The example of electoral reform could be used to create a textbook on all the problems that plague Ukrainian politics in general and the Verkhovna Rada in particular. First of all, MPs submitted a wild number of amendments within two weeks of the project being approved in the first reading. This directly indicates the intentions of certain People's Deputies to delay the process as much as possible. The voting alone on the aforementioned codes of justice with a similar number of amendments stretched over more than a month. In that case, MPs demanded that almost every change be put up for confirmation by the chamber regardless of the committee's decision. In the end, the documents were adopted as worded by the committee. However, this did not guarantee their quality: Lozovyi's amendments made it into the codes, which created serious problems for law enforcement agencies when investigating any crimes.

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Apparently, the electoral code will be another exception and regardless of the results of discussions in the working group, many changes will be made during consideration by the committee and in the chamber itself.

According to Oleksiy Koshel, no MPs have been consulted while the amendments are being drafted. However, the organisation he leads has not sent any of its representatives to the working group. "The work is moving very slowly. Representatives of both pro-government and opposition factions are making public statements to say that it is unrealistic for the code to be adopted. So no one really needs this work to be done and the chances of this code being passed are very low," says the head of the CVU. He adds that the adoption of electoral reform, in addition to serious work, requires considerable pressure to be put on Parliament.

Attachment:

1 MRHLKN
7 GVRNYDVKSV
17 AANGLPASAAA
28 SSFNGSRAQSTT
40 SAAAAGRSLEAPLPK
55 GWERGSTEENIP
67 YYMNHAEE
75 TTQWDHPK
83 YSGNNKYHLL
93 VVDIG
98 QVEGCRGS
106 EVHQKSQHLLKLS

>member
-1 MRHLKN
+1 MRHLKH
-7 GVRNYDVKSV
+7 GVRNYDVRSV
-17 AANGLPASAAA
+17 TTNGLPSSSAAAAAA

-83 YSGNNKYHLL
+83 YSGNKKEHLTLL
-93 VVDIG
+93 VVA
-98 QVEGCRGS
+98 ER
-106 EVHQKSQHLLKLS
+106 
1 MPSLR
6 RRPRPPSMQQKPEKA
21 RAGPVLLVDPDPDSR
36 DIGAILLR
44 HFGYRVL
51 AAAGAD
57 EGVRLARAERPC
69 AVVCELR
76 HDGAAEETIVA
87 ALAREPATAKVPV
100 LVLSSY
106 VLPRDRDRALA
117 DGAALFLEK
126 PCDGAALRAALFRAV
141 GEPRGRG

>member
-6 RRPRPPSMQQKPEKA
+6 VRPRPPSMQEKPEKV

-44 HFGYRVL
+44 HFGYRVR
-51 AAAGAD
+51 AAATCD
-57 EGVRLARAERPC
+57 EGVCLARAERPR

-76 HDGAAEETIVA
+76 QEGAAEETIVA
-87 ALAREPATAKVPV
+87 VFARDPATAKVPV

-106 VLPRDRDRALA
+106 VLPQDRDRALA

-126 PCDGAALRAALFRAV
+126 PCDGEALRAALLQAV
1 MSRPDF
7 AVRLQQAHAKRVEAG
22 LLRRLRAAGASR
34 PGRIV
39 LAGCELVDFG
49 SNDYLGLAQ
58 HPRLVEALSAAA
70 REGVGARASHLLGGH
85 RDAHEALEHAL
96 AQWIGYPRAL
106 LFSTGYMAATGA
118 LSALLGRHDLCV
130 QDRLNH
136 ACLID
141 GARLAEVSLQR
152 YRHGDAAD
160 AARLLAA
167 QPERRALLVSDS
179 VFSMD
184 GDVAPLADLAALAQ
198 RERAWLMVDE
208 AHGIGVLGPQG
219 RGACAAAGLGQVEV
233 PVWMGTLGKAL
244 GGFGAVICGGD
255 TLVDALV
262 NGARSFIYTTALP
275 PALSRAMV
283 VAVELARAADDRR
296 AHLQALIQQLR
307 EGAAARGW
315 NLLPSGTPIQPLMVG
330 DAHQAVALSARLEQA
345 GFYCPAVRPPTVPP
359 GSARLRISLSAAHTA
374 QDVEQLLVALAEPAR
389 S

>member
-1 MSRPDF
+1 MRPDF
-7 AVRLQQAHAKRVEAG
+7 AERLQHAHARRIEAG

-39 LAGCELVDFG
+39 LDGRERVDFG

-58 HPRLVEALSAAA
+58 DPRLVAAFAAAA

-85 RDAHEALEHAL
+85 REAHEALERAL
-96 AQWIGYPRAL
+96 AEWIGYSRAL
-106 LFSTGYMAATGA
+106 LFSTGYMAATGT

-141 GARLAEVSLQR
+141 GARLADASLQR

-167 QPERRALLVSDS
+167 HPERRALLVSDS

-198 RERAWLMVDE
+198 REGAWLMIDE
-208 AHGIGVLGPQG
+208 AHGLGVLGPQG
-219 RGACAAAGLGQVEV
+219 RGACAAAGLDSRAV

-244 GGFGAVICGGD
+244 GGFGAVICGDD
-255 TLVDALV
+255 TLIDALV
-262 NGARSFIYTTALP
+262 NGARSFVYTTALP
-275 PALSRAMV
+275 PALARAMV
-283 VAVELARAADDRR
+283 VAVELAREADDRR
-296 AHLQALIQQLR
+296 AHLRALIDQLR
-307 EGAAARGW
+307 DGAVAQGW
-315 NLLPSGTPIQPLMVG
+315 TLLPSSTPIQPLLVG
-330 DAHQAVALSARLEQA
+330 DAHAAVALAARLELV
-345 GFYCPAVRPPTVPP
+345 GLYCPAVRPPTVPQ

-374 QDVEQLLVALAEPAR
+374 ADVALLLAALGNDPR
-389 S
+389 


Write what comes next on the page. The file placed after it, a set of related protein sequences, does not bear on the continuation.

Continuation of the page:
As for the content of amendments from MPs, Oleksandr Chernenko says that they turned their attention to almost every article of the original draft. Olha Aivazovska notes that, although the electoral code applies to the whole system, most amendments from MPs nevertheless concern parliamentary elections. "From what we can see, some of the amendments are insightful and their authors were guided by the draft code. Other People's Deputies, conversely, decided to include earlier draft laws on parliamentary elections as amendments to the code. In other words, they took a full draft law and cut it down into amendments to submit it as separate articles. The crazy amount (of amendments – Ed.) is partly due to this approach that has recently been used by MPs," she adds.